And (says the Doctor) as God, in his goodness, accompanies our view of the general ravages of death with softening circumstances, so in the immediate prospect of our own death, he smoothes its approach, and takes out of it what would severely oppress the heart, and deprive us of due composure in meeting it. It is an event truly awful, but its coming may be surveyed with calmness.
We are apt to imagine that there will be something greatly painful and violent in the dreaded separation of soul and body at death; as if a strong cohesion were then to be violently rent asunder. It is not in this manner that the mysterious connection is dissolved; for such a conception borrows too much from what is material. But the change
is without violence, and, in that interesting moment, generally, without pain; for as the crisis approaches, the feelings are mercifully deadened and blunted. The relation continued, while the body was fitted to perform its office, and is straightway dissolved when it is no longer able. The words are often applicable-in giving up life, so soft is the transition, "we fall asleep."-pp. 16, 17.
This is throwing around the bed of death the softening emollients of mercy; while in the passage that follows it, the beams of immortality are made to irradiate the brow of the dying.
Of the materials for panegyric, the Doctor has made a fair and legitimate selection, and wrought them up into a monument of no common loveliness. On the effects of her example-on her "loving only what was virtuous and praise-worthy," and turning "away from what was frivolous"-on her purifying her court, and preserving, there, decency and high decorum of manners, for near sixty years-on her high exertions for lessening the progress of luxury and dissipation, the author exclaims with true eloquence,
What noble and desirable effects were produced, by her virtuous example, her encouragement of worth, and her firm and unvarying discountenance of folly and vice! Yes: these salutary means, exerted by one in her sacred and elevated situation, did, we say, without undervaluing public instruction, more good than many Homilies. The highest, and the proudest, and the most thoughtless, profited by her lessons; they took the true road to consideration and es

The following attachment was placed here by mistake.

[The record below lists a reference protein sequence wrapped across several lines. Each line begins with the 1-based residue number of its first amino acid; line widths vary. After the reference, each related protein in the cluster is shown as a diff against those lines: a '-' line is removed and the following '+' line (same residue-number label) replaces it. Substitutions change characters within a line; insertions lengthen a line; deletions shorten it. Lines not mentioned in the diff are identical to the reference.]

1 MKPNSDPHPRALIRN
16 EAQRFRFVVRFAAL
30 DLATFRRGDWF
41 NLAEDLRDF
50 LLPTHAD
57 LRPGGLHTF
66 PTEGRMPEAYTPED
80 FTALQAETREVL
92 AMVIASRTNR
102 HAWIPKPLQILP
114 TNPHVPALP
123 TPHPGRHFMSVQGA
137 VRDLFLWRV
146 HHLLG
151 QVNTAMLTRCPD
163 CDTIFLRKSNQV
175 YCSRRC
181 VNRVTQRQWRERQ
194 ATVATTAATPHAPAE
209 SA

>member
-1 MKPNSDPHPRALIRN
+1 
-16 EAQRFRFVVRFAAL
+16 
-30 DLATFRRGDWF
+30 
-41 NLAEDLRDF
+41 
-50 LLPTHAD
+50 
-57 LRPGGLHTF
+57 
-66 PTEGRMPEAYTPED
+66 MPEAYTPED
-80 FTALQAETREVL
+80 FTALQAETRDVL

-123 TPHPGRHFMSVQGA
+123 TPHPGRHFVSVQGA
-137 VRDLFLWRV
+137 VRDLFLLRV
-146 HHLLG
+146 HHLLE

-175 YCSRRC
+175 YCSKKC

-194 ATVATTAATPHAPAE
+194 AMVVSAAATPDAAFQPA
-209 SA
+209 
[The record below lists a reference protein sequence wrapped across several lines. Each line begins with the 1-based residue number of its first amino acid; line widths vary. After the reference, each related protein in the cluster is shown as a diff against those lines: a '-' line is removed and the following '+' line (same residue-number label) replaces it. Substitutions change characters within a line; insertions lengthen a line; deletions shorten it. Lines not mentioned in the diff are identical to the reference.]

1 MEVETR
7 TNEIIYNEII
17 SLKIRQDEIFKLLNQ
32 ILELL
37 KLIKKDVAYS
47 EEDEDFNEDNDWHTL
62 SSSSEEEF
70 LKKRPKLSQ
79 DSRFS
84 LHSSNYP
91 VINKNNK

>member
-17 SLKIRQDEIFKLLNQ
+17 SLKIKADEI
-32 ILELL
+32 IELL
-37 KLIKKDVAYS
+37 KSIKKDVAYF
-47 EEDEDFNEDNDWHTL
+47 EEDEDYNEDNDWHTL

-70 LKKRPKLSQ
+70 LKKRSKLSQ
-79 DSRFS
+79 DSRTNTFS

teem: decency of conduct, through her, became the fashion, Cand it spread, in a certain degree, downwards to the lowest ranks. Christians, we should value suitably our advantages: can we be ignorant, that there have been Courts, that can be called up to remembrance, very different from this-where those who sat upon the throne were careless and dissipated-where character weighed as nothing; and licentiousness reigned! and all was demoralised? What a public calamity-what a source of corruption to the unhappy nation! Such a Court is like that poisonous tree, in an eastern climate, which travellers tell us of; large, verdant, and with branches widely extended; but which spreads far around the most pestilential exhalations, and where it is certain death to approach near.-p. 24, 25.
This is the pencil of a painter; every touch is truth, and every tint the colouring of nature. It is only excelled by the following passage, where our late revered and aged Sovereign is represented as insensible of the loss of his Queen-amidst a nation's regrets, and amidst his family's sorrow:
But where is he, (exclaims the Preacher,) who, in her loved company, performed the lengthened journey of lifewith her endured its storms, and enjoyed its sunshine? How does he bear his loss? What is the measure of his sorrow? No: there is no husband to weep for her; no husband, to mark with delight the general respect to her memory: no husband, solicitous to regulate the mournful obsequies of the wife of his youth! and yet he lives! but a dark cloud surrounds him, and the world and its concerns are hid from him. He now faintly recollects a flitting vision, as of an